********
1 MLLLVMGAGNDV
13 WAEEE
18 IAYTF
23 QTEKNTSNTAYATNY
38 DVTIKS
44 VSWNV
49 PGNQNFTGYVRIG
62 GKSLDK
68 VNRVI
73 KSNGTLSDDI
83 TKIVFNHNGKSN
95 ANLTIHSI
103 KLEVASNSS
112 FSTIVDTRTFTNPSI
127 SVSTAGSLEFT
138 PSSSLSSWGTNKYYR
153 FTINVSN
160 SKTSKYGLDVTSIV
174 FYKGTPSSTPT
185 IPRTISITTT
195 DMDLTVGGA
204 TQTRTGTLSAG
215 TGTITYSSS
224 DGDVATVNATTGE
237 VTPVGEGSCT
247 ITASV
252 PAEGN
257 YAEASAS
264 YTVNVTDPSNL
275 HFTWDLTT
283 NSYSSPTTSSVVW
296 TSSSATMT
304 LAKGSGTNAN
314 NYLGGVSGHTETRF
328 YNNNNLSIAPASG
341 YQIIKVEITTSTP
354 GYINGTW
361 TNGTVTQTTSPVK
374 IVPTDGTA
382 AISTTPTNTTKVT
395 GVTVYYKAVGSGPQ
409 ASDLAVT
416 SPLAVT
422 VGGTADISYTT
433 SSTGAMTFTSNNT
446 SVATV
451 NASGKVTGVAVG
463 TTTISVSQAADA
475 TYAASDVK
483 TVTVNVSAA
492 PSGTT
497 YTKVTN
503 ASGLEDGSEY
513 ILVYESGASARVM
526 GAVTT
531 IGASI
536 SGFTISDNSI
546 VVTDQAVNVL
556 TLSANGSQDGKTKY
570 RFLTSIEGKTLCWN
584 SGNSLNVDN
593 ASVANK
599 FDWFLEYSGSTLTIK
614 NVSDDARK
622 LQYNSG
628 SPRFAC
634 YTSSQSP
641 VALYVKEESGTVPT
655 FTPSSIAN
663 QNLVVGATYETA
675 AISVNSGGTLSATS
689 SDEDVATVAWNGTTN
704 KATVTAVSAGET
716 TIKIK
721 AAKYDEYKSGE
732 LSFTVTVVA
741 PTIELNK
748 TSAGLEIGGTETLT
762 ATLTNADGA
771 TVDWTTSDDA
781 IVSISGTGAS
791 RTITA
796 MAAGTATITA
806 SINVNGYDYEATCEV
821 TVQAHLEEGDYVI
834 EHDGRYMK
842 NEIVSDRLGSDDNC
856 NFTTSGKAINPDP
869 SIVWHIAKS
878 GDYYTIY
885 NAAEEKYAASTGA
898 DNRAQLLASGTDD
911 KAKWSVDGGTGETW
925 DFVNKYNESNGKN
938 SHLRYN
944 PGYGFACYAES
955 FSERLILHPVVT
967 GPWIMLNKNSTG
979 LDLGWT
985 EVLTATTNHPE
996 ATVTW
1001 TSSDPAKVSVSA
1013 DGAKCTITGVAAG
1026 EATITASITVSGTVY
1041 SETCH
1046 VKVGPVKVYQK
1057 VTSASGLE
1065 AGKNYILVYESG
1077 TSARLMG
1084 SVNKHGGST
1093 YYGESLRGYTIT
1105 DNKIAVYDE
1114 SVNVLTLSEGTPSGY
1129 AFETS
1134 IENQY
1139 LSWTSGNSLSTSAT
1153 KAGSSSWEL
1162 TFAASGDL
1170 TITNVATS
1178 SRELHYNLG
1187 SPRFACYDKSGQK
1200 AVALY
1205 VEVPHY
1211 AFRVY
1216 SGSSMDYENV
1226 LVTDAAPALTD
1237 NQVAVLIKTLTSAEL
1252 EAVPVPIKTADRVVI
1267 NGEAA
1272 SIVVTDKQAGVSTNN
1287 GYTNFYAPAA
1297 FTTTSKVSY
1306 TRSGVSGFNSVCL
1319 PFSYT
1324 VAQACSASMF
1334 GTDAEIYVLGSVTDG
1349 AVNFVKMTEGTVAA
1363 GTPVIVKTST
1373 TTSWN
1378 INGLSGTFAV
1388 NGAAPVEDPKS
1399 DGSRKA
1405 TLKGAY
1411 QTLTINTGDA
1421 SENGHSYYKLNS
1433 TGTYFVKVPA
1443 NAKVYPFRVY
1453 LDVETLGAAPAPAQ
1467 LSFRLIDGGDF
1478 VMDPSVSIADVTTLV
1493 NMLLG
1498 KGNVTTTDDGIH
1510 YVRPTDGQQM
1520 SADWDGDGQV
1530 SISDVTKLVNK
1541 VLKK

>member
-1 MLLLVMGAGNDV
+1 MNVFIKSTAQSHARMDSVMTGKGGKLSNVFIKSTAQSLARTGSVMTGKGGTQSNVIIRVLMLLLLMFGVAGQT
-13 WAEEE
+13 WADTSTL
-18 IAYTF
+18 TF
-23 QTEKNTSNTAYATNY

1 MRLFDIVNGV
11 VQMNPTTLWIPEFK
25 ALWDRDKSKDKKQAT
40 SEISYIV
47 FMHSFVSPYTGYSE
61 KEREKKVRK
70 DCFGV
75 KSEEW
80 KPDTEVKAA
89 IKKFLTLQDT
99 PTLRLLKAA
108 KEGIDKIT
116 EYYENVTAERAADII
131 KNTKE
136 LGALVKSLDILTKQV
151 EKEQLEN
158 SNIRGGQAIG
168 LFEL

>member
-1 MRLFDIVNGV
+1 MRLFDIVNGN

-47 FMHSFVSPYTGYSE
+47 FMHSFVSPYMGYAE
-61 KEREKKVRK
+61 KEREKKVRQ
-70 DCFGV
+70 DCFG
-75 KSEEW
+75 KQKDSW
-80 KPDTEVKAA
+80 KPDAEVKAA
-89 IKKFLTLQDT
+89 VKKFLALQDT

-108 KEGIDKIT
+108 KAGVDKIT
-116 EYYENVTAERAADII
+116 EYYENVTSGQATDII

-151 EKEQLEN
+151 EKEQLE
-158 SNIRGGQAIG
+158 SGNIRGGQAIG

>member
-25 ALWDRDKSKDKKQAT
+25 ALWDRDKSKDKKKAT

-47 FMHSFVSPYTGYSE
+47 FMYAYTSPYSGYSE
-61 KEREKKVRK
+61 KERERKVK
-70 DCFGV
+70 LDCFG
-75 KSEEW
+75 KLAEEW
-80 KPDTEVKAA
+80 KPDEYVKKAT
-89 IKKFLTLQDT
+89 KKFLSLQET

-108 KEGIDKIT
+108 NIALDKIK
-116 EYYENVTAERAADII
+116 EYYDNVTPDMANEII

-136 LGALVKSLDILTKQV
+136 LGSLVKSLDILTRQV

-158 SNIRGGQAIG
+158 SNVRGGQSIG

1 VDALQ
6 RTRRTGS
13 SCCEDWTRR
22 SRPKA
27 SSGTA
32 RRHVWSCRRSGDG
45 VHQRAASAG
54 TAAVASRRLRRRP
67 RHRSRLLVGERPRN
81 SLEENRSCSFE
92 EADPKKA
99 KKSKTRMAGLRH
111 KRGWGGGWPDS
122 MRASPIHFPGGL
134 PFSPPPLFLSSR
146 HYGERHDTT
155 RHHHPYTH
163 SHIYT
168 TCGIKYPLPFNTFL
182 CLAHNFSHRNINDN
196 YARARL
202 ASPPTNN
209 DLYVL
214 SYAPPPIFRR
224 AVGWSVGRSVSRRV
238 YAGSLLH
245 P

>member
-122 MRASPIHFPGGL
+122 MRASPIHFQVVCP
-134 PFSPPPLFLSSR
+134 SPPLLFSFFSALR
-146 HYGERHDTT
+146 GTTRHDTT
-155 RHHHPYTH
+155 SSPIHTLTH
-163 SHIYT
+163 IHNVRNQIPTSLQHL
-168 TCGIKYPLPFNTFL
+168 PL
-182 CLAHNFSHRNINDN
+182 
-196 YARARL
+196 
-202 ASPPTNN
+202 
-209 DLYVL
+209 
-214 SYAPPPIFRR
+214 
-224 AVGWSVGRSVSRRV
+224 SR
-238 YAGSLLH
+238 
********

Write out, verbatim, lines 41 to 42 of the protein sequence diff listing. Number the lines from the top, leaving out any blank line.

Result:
395 GVTVYYKAVGSGPQ
409 ASDLAVT